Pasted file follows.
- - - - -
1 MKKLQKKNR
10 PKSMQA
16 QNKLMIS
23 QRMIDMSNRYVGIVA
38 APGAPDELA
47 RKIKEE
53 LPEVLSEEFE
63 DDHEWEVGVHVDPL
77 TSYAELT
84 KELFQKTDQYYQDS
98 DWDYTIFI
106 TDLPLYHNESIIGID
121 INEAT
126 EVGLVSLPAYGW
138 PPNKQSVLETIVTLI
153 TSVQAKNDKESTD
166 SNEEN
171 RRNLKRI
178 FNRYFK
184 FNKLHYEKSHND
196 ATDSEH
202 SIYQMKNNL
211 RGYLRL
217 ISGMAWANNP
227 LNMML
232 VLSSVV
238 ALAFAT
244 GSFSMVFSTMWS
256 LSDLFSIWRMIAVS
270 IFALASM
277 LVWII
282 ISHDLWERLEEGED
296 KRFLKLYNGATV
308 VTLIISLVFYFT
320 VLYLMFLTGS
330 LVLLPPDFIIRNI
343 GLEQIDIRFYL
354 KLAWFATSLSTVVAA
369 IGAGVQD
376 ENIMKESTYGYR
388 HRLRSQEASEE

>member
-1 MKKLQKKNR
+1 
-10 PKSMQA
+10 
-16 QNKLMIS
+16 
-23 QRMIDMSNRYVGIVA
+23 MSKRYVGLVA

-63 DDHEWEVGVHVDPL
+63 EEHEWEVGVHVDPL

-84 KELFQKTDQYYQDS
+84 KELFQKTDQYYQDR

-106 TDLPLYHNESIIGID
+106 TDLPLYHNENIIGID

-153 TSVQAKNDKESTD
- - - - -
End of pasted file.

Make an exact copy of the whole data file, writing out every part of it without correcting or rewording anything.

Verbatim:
1 MKKLQKKNR
10 PKSMQA
16 QNKLMIS
23 QRMIDMSNRYVGIVA
38 APGAPDELA
47 RKIKEE
53 LPEVLSEEFE
63 DDHEWEVGVHVDPL
77 TSYAELT
84 KELFQKTDQYYQDS
98 DWDYTIFI
106 TDLPLYHNESIIGID
121 INEAT
126 EVGLVSLPAYGW
138 PPNKQSVLETIVTLI
153 TSVQAKNDKESTD
166 SNEEN
171 RRNLKRI
178 FNRYFK
184 FNKLHYEKSHND
196 ATDSEH
202 SIYQMKNNL
211 RGYLRL
217 ISGMAWANNP
227 LNMML
232 VLSSVV
238 ALAFAT
244 GSFSMVFSTMWS
256 LSDLFSIWRMIAVS
270 IFALASM
277 LVWII
282 ISHDLWERLEEGED
296 KRFLKLYNGATV
308 VTLIISLVFYFT
320 VLYLMFLTGS
330 LVLLPPDFIIRNI
343 GLEQIDIRFYL
354 KLAWFATSLSTVVAA
369 IGAGVQD
376 ENIMKESTYGYR
388 HRLRSQEASEE

>member
-1 MKKLQKKNR
+1 
-10 PKSMQA
+10 
-16 QNKLMIS
+16 
-23 QRMIDMSNRYVGIVA
+23 MSKRYVGLVA

-63 DDHEWEVGVHVDPL
+63 EEHEWEVGVHVDPL

-84 KELFQKTDQYYQDS
+84 KELFQKTDQYYQDR

-106 TDLPLYHNESIIGID
+106 TDLPLYHNENIIGID

-153 TSVQAKNDKESTD